The House of Lords must protect property rights against unscrupulous telecoms firms

Tomorrow, the House of Lords will receive the Product Security and Telecommunications Infrastructure Bill. This obscure piece of legislation is expected to return. Its effects however – if passed unamended – will be far from diminutive.

It will allow mobile phone companies to decide how much rent they, as tenants, pay for the properties that mobile phone masts are situated.

It would be an unprecedented reversal of traditional property rights – a cornerstone of western liberal democracy and conservative values – serving to enrich some of the wealthiest and most powerful companies while eviscerating the rights of site providers. True conservatives will find it unacceptable. They instinctively recognize the healthy and symbiotic relationship of property rights and democracy as an assertion against tyranny.

This Bill is important because many parties that will be adversely affected are small community groups such as churches, sports clubs, and social clubs.


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They are the social glue that binds people together. They are usually run and managed by volunteers who volunteer their time. Many of the current rent agreements, which are not large but still provide a financial lifeline for many, were entered into in good faith, but are now open to unilateral manipulations by large corporate entities.

If we don’t pay attention, the PSTI Bill could give telecoms companies unrestricted power to endanger existing agreements and determine the terms of their renewal. My honorable colleague Desmond Swayne made an excellent point when he called it in Parliament the most unconservative bill he’d ever been asked to vote.

Hard-working farmers, community groups and churches were not paid fairly and adequately until recently for hosting telecommunications equipment. Based on market principles, the value of that lease was theirs.

2017 saw changes that distorted these market principles and, consequently, the rights of property owners. It established the principle that site provider or telecom operator must negotiate these leases under law. This is because the site and equipment have no special financial value for the telecoms networks. In other words, as if the mast weren’t there, and the two parties were merely bargaining over an unremarkable parcel of land.

The change was made in order to give operators huge cash to reinvest their infrastructure investments. There is no agreement or transparency as to where the savings might go. Almost all of the UK’s mobile mast infrastructure is owned by companies listed abroad, in Germany, Spain, and Canada. Cryptic accounting makes difficult to determine how much ends up in shareholders’ pockets. The law also fails to acknowledge that the thousands of small property owners across the UK are the true drivers of digital connectivity – they are hosting the equipment that keeps the modern economy moving.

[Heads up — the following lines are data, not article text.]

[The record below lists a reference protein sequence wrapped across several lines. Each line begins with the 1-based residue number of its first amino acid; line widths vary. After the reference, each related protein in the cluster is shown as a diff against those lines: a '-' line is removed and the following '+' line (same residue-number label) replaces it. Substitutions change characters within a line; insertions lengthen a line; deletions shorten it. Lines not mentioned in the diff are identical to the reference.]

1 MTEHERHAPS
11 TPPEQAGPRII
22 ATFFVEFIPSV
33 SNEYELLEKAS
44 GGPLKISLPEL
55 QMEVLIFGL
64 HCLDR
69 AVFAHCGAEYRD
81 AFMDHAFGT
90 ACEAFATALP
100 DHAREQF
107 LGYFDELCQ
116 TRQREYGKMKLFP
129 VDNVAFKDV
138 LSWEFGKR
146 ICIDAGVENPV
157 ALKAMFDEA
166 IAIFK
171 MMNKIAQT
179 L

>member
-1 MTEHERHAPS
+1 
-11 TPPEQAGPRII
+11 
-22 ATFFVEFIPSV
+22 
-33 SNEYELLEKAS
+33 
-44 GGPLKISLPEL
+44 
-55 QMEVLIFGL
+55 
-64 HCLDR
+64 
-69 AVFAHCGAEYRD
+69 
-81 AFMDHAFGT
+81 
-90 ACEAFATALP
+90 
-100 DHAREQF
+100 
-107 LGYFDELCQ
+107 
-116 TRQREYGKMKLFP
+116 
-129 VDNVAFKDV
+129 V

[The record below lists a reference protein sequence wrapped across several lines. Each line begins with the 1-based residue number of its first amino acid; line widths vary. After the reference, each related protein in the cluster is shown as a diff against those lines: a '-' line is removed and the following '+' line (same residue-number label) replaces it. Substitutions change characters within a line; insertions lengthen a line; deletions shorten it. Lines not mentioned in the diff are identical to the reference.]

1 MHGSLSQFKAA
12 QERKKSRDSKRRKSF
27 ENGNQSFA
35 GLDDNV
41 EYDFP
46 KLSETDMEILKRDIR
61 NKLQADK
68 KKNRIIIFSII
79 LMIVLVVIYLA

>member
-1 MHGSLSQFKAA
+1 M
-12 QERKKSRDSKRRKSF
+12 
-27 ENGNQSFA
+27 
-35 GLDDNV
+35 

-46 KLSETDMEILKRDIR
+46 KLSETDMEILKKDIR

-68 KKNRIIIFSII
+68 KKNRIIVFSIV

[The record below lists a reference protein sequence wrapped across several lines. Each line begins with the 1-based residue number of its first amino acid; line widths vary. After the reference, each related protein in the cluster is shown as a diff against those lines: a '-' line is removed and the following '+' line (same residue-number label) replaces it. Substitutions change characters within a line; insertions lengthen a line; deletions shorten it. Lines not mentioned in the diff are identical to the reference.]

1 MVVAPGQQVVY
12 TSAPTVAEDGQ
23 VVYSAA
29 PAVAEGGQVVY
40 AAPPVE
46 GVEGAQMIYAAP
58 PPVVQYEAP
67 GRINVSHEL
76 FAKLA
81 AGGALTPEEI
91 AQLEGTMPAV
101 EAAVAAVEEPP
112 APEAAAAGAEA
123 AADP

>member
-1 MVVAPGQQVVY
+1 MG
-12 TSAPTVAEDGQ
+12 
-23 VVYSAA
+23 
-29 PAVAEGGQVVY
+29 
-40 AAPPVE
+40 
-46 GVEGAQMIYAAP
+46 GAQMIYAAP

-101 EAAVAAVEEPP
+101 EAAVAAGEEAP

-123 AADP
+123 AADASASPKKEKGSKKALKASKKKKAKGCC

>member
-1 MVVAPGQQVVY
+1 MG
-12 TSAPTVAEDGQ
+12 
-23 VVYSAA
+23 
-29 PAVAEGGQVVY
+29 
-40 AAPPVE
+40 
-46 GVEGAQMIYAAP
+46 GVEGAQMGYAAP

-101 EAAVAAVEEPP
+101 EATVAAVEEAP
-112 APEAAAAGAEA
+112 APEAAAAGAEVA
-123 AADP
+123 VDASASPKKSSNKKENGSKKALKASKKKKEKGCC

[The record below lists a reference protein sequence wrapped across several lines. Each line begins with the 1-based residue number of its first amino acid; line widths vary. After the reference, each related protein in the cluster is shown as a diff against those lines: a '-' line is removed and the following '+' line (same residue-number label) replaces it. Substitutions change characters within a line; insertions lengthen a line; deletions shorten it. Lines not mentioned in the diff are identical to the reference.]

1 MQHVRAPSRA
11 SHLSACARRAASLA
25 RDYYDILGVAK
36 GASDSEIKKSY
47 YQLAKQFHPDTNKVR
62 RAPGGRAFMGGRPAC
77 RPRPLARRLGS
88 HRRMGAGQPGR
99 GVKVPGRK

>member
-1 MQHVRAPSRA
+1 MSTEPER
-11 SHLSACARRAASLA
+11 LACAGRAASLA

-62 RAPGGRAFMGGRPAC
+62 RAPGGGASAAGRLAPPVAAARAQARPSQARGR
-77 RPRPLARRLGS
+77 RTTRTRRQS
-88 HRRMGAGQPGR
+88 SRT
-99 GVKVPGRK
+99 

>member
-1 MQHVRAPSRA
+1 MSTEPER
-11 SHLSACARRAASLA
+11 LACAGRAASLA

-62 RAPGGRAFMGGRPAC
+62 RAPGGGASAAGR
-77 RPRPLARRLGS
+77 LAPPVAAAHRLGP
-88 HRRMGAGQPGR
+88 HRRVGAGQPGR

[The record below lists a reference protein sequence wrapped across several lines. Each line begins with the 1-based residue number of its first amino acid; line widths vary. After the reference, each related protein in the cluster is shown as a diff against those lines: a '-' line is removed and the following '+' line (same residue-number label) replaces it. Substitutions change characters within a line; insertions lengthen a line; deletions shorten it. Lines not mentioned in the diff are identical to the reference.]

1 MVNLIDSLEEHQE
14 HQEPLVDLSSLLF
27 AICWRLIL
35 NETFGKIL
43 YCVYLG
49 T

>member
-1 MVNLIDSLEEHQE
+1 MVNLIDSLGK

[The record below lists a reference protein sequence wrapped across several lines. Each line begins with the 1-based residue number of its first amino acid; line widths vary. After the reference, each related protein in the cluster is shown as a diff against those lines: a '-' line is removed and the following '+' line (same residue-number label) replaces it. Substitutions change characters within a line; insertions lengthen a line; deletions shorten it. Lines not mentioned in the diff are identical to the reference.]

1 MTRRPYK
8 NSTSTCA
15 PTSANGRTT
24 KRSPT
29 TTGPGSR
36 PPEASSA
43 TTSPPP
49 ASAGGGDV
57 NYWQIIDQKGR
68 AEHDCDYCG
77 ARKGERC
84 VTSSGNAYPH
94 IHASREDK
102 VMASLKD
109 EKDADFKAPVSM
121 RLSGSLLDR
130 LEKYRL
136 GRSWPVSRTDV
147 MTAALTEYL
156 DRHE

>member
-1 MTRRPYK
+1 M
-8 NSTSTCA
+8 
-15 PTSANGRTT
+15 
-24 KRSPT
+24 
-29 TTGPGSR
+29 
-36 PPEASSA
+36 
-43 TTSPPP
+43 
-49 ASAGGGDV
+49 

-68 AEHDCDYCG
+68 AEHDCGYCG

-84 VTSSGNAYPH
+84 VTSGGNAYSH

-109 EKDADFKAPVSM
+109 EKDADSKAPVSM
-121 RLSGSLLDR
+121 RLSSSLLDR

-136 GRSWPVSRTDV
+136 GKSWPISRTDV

Inflation and annual price increases (cynically calculated by the outdated measure of RPI rather CPI in some cases) will cause internet and telephone bills to soar over the next year, most likely by an astonishing 17%. Operators are looking to make a profit out of conditions that harm the economy and leave consumers in the dust. We must be cautious when considering legislation that may infringe consumer and property rights. These rights are what modern conservatism is capable of offering families across the country: freedom, choice, and individuality. The State can interfere with them at any cost.

This Bill is an example in the areas that I believe the Conservative Party needs to be more pro-community and pro-individual choice and right governing. Conservatism recognizes its roots in communities, which are the building blocks of our values, principles, and beliefs.

This isn’t to say that better connectivity and the roll-out of 5G aren’t vitally important. Contrary to popular belief, Conservative governments have been leading the charge on these issues and must continue to do so. As the Prime Minister has made clear, economic growth and the values that have formed the core of Conservative political identity don’t necessarily go hand in hand. They are in fact aligned – and together could win the Conservatives an election. Tomorrow, the House of Lords will begin this work.

Marco Longhi, Conservative MP for Dudley North